Asia 2006 Politics Thailand


Wow! Who knew being abroad could be so exciting!

So if you hadn’t heard by now, there was a coup d’etat in Thailand last night! Anyone on the other side of the world heard about this way before I did, as it happened in the middle of the night here. I found out this morning when I came down to wait for the bus and the librarian was standing there announcing, “there’s no school today…the government was overthrown!”

I came to school anyways, as at least there is internet here. I did have a few emails from people in regards to this, the most entertaining being from a friend of mine from school in the U.S. who studied here last year wanting to know if there were tanks rolling through Hua Hin (which there aren’t) and ending with “I’m so jealous!”

At 9am we had a meeting or gathering or something with the full staff and student body (at least who was there) including the Rector, and she filled us in on all the details that she knew of then and advised us to not gather in groups or approach demonstrations (if there are any) and also to not go to Bangkok unless absolutely necessary. Obviously I won’t be going to Bangkok tomorrow as planned to pick up my passport. She advised me to wait it out and see what happens in the coming hours and days, and perhaps go on Friday if things are more stable.

Here’s what I know (and granted it’s noon now here, the coup was about 12 hours ago). Thaksin, the “caretaker” Prime Minister was in New York to address the United Nations. I should say, that he has been pretty highly disliked. He already resigned several months ago at the urging of the King, but he has still been at the post. There have been a whole bunch of demonstrations against him recently and some interesting articles about how his political party was warning people, such as academics (in the article I saw) not to demonstrate against him.

So last night while Thaksin was away, the military staged a coup d’etat, and they apparently got the King’s blessing before doing so. If you notice in pictures, they’re all wearing yellow ribbons on their clothes and weaponry, which symbolizes the King. It was completely non-violent and yes, tanks did roll through the streets of Bangkok, but my understanding is that now they are really only surrounding the Government House, where the PM’s office is, as well as the Royal Palace, where the King resides, probably as a precautionary measure. And for the most part that sounds to be it. The airport in Bangkok is functioning as is the Sky Train in Bangkok, so people are going on with their lives.

When the military took over, they threw out the whole government…Ministers, the parliaments, and they threw out the constitution. Right now, the King is still the leader, though he is a constitutional monarch and has no political power. Bangkok at least is under martial law and this was declared a “holiday” nation wide so nothing is open, including the schools…which means no class for me…yipee!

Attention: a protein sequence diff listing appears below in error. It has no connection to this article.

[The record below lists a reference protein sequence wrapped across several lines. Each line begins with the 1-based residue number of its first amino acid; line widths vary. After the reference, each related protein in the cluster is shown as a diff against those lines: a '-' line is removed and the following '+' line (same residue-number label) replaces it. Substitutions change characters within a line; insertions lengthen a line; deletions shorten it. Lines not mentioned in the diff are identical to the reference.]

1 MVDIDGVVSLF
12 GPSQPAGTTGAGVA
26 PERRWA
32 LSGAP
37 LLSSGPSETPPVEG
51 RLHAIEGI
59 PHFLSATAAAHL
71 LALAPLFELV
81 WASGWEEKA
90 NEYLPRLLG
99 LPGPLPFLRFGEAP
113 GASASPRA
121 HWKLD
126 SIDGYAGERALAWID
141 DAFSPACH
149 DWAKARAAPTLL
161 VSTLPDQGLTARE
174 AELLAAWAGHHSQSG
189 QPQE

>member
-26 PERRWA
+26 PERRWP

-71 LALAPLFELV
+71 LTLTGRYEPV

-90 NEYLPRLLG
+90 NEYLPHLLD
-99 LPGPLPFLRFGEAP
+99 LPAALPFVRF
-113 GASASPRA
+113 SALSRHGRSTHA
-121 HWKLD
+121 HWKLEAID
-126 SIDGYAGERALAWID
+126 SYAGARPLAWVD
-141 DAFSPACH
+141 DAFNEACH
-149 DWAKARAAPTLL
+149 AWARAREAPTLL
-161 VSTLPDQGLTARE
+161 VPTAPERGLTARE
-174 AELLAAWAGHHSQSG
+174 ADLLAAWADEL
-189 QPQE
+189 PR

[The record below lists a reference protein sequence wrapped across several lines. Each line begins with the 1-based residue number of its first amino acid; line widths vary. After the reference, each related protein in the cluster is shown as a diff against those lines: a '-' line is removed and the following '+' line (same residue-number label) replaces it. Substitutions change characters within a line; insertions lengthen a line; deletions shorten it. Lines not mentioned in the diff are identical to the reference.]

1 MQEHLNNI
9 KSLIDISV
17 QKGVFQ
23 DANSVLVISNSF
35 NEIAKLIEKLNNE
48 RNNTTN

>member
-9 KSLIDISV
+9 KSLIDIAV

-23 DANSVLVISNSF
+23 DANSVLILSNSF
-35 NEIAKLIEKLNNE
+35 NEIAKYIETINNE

It’s very difficult to get any information because all the TV channels are down. Apparently theres only one Thai station broadcasting and they are only playing songs about how much they adore the King and showing pictures of him on a continuous basis. I actually saw this last night too and didn’t understand why it was going on…I just thought they adore their King to the extreme (which is true).

I should note that it is interesting being on the “other” side of these news stories, since I’ve been reading CNN online to find out what’s going on and they’re blowing this story a bit out of proportion, saying there was an intense conflict, and that isn’t true at all. It’s all peaceful thus far! One of the teachers said something about FOX news having “experts” on to talk about Thailand in general and many things were wrong! Even the NY Times said the King had ruled for around 50 years…yet this year is his huge 60th anniversary!

Anyways, that’s all for now! I’ll post as I know more!


By Aaron

Hey there! I'm Aaron and this is my travel site, where I document my adventures to all corners of the world. My love for travel started at the ripe old age of four, when a midlife crisis uprooted my family to Ecuador for five years. Since then, I've been to countries on 4 different continents. When I'm not blissfully on the road, I reside in New York City, where I become the ultimate travel junkie and spend my days dreaming up my next great adventure! Read More...

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